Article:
By Shalise Manza Young

Globe Staff

FOXBOROUGH — The NFL and the officials’ union finally reached an agreement on Wednesday night to end the lockout that had forced inexperienced replacements to oversee the first three weeks of regular-season games.

The eight-year deal was met with relief and elation from many, including players and fans.

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Some Patriots were tight-lipped about the return of the “real” officials. Though there were some egregious calls and non-calls on both sides in Sunday night’s loss to the Ravens, the Patriots’ mantra since Monday has been that players and coaches will control what they can control.

That doesn’t mean there weren’t a couple of Patriots willing to talk on Thursday about the end of the lockout, and how it will impact games.

Rob Ninkovich said it was odd to see people excited about officials.

“Usually everyone’s complaining,” he said. “When a flag is thrown everyone is yelling anyway. It’s something that you’re going to have to deal with no matter who is reffing. A flag is going to be thrown. So you still deal with it the same way — just play ball.”

The replacement officials, many of whom were from NCAA Division 3 or NAIA — where the speed of the game and size and athleticism of the players cannot compare with the NFL — made frequent gaffes, ranging from giving extra timeouts to situations where player safety was compromised.

The miscues were controversial, though none more than the final call of Monday night’s Green Bay-Seattle game, when it appeared Packers defensive back M.D. Jennings had control of a Hail Mary pass from Seahawks quarterback Russell Wilson, beating out receiver Golden Tate, who did get a hand on the ball.

While one official waved his arms to signal no completion, the other signaled a touchdown, and that ruling was upheld on review, citing the simultaneous-catch rule.

The league supported the call, which gave Seattle the victory, though it said the officials missed an offensive pass-interference call that should have ended the game.

The call was the tipping point for many NFL observers; a reported 70,000-plus fans called league headquarters on Tuesday to complain. During a Thursday conference call, commissioner Roger Goodell downplayed the Monday night debacle as accelerating the negotiating process, saying the sides had been in “intensive negotiations” for the last two weeks.

Patriot Matthew Slater said confidence will be restored with the return of the experienced officials.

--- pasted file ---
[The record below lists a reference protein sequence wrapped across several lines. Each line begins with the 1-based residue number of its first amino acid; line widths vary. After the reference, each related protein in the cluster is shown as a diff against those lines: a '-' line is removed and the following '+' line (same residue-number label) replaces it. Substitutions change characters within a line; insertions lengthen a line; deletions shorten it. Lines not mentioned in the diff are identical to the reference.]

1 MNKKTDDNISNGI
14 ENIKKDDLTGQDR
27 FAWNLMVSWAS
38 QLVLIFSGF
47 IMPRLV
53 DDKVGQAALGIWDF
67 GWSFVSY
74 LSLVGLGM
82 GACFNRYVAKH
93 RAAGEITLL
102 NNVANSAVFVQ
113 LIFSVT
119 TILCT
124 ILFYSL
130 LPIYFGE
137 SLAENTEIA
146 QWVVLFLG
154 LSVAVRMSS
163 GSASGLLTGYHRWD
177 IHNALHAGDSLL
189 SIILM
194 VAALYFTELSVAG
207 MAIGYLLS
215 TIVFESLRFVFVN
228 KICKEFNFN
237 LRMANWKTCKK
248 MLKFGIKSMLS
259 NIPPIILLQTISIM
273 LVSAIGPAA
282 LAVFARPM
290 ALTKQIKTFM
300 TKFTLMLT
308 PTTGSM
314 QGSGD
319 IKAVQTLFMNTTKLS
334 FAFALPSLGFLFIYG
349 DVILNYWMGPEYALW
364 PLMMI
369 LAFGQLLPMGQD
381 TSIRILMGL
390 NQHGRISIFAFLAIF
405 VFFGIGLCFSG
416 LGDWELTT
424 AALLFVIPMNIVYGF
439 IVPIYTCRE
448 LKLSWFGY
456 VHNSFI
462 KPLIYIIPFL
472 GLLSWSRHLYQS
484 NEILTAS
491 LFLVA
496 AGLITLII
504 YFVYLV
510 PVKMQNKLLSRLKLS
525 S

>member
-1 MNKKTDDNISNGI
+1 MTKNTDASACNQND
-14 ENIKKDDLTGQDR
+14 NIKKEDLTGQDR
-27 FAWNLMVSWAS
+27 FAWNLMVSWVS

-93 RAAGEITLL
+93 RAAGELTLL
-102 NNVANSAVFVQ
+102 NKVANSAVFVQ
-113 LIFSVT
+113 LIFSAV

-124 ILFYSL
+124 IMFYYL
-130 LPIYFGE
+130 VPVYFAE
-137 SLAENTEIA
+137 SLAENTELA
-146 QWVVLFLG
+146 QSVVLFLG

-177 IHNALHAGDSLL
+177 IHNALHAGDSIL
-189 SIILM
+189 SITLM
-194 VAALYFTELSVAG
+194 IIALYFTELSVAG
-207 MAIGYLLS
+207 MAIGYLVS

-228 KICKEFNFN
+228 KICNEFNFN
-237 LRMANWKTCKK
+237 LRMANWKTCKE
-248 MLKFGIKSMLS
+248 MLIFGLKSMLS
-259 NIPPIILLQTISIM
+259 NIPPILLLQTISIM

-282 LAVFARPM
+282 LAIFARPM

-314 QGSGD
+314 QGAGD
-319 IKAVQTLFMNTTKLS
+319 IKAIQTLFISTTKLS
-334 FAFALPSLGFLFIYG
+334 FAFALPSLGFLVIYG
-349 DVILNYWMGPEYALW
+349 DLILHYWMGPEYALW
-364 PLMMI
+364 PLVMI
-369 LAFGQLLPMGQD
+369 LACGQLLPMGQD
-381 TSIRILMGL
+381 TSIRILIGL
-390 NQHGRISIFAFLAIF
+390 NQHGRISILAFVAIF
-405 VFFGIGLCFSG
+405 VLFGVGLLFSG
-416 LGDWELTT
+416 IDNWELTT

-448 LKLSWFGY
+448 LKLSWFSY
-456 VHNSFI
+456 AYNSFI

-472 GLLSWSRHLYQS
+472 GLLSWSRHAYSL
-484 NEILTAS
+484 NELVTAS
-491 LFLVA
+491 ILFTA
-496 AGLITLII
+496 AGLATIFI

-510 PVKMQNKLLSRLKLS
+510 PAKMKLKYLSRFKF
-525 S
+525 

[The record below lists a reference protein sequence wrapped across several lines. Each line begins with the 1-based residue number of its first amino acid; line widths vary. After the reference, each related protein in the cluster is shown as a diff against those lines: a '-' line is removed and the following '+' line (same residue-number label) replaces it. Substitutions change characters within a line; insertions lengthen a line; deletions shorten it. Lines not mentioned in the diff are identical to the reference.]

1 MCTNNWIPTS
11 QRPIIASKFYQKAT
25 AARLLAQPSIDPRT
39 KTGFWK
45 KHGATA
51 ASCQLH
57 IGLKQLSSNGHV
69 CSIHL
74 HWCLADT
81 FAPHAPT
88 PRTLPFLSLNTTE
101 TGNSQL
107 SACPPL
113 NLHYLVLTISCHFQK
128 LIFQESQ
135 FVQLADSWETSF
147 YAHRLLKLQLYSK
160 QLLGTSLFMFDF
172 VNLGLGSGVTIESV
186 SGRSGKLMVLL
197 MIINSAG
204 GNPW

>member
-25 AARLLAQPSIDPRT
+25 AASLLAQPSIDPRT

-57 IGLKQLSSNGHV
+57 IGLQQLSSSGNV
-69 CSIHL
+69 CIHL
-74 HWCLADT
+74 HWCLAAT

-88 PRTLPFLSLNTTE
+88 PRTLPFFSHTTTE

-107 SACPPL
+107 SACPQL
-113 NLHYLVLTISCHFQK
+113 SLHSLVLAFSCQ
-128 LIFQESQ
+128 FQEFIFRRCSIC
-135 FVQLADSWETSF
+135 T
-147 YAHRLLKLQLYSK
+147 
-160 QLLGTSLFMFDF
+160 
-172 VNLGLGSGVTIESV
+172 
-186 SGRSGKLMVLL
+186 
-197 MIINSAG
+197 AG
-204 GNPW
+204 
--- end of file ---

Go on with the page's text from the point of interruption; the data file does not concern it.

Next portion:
“It’s no knock on those guys that were subbing in. They were put in such a tough position, it’s a tough job to do, the game moves very fast, and they did the best that they could,” Slater said. “But these guys have experience and you take a little more confidence in guys that have experience, and hopefully the game will be called cleanly and fairly for all sides.”

A crew headed by Gene Steratore, an NFL official since 2003 and referee since 2006, officiated Thursday night’s game between the Ravens and Browns in Baltimore, and the regular crews will be at all games this weekend.

John Parry, the referee for last season’s Super Bowl, and his crew have been assigned to Sunday’s Patriots-Bills game in Buffalo.

“Nobody is to blame in this situation,” said Slater. “It was a tough situation for all parties and now that it’s resolved we can just move forward.’’

It would be foolish to assume the regular officials won’t miss some calls going forward, but they have the authority and respect of players and coaches after working so many games. They also know how to communicate with coaches and players.

“That’s always the No. 1 thing,” Patriots coach Bill Belichick said Monday. “From the time we meet with the officials in the spring to when officials come to training camp to before every game when we meet with officials, both in pregame and on the field when we meet with the referee, the thing that we always communicate about is communication.

“[Officials will ask], ‘Are there any special plays that we should be aware of?’, ‘Is there anything you want us to be aware of?’, ‘If there are any challenges or anything happens on the field, we’ll let you know. If you don’t get the information, you go to the side judge or the line judge and he’ll come to me and we’ll communicate all that.’

“We always go through those things, from the beginning of the season, every game and then within every game.”